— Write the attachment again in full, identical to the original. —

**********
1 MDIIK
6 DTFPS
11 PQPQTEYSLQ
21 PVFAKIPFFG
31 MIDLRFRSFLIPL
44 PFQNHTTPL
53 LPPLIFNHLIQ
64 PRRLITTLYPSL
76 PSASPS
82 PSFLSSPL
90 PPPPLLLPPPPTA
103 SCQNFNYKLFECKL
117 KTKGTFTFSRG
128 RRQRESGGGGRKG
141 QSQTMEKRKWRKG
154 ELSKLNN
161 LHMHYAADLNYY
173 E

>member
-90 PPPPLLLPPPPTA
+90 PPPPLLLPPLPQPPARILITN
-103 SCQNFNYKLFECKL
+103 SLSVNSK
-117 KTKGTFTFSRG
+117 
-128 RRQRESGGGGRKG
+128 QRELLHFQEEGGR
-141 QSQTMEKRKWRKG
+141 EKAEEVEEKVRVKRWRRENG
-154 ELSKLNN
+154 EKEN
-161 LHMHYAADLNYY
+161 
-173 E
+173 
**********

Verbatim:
1 MDIIK
6 DTFPS
11 PQPQTEYSLQ
21 PVFAKIPFFG
31 MIDLRFRSFLIPL
44 PFQNHTTPL
53 LPPLIFNHLIQ
64 PRRLITTLYPSL
76 PSASPS
82 PSFLSSPL
90 PPPPLLLPPPPTA
103 SCQNFNYKLFECKL
117 KTKGTFTFSRG
128 RRQRESGGGGRKG
141 QSQTMEKRKWRKG
154 ELSKLNN
161 LHMHYAADLNYY
173 E

>member
-90 PPPPLLLPPPPTA
+90 PPPPLLLPPLPQPPARILITN
-103 SCQNFNYKLFECKL
+103 SLSVNSK
-117 KTKGTFTFSRG
+117 
-128 RRQRESGGGGRKG
+128 QRELLHFQEEGGR
-141 QSQTMEKRKWRKG
+141 EKAEEVEEKVRVKRWRRENG
-154 ELSKLNN
+154 EKEN
-161 LHMHYAADLNYY
+161 
-173 E
+173 